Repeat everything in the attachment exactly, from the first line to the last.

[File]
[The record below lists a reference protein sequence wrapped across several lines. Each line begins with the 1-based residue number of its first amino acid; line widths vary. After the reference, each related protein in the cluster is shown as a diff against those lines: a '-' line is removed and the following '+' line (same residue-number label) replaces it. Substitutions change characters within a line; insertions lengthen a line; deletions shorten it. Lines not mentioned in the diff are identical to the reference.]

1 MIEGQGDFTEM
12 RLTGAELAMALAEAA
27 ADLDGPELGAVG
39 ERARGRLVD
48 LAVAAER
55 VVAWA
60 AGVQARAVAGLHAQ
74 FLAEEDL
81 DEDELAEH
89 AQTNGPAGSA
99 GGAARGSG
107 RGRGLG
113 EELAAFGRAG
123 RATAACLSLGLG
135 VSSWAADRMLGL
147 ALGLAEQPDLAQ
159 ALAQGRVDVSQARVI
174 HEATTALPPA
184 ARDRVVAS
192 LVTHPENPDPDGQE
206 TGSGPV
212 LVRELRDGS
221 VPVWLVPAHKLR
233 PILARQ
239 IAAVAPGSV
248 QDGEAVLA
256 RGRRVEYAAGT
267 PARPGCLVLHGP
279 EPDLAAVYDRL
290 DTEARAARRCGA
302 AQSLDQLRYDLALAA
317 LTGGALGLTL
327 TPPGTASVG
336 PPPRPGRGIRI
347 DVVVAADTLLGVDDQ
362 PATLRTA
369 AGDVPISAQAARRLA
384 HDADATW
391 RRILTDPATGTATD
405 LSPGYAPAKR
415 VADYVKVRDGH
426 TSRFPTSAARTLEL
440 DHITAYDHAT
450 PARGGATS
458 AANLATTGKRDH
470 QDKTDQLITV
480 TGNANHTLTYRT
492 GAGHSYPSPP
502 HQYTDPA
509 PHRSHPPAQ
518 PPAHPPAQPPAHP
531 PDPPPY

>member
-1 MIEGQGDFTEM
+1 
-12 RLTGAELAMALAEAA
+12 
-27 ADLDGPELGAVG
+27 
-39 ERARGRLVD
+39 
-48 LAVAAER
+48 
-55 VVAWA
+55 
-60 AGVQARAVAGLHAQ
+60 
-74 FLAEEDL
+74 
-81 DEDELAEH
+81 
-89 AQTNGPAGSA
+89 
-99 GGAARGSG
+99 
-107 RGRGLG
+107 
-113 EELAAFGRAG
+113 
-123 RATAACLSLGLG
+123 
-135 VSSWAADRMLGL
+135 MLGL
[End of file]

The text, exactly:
[The record below lists a reference protein sequence wrapped across several lines. Each line begins with the 1-based residue number of its first amino acid; line widths vary. After the reference, each related protein in the cluster is shown as a diff against those lines: a '-' line is removed and the following '+' line (same residue-number label) replaces it. Substitutions change characters within a line; insertions lengthen a line; deletions shorten it. Lines not mentioned in the diff are identical to the reference.]

1 MIEGQGDFTEM
12 RLTGAELAMALAEAA
27 ADLDGPELGAVG
39 ERARGRLVD
48 LAVAAER
55 VVAWA
60 AGVQARAVAGLHAQ
74 FLAEEDL
81 DEDELAEH
89 AQTNGPAGSA
99 GGAARGSG
107 RGRGLG
113 EELAAFGRAG
123 RATAACLSLGLG
135 VSSWAADRMLGL
147 ALGLAEQPDLAQ
159 ALAQGRVDVSQARVI
174 HEATTALPPA
184 ARDRVVAS
192 LVTHPENPDPDGQE
206 TGSGPV
212 LVRELRDGS
221 VPVWLVPAHKLR
233 PILARQ
239 IAAVAPGSV
248 QDGEAVLA
256 RGRRVEYAAGT
267 PARPGCLVLHGP
279 EPDLAAVYDRL
290 DTEARAARRCGA
302 AQSLDQLRYDLALAA
317 LTGGALGLTL
327 TPPGTASVG
336 PPPRPGRGIRI
347 DVVVAADTLLGVDDQ
362 PATLRTA
369 AGDVPISAQAARRLA
384 HDADATW
391 RRILTDPATGTATD
405 LSPGYAPAKR
415 VADYVKVRDGH
426 TSRFPTSAARTLEL
440 DHITAYDHAT
450 PARGGATS
458 AANLATTGKRDH
470 QDKTDQLITV
480 TGNANHTLTYRT
492 GAGHSYPSPP
502 HQYTDPA
509 PHRSHPPAQ
518 PPAHPPAQPPAHP
531 PDPPPY

>member
-1 MIEGQGDFTEM
+1 
-12 RLTGAELAMALAEAA
+12 
-27 ADLDGPELGAVG
+27 
-39 ERARGRLVD
+39 
-48 LAVAAER
+48 
-55 VVAWA
+55 
-60 AGVQARAVAGLHAQ
+60 
-74 FLAEEDL
+74 
-81 DEDELAEH
+81 
-89 AQTNGPAGSA
+89 
-99 GGAARGSG
+99 
-107 RGRGLG
+107 
-113 EELAAFGRAG
+113 
-123 RATAACLSLGLG
+123 
-135 VSSWAADRMLGL
+135 MLGL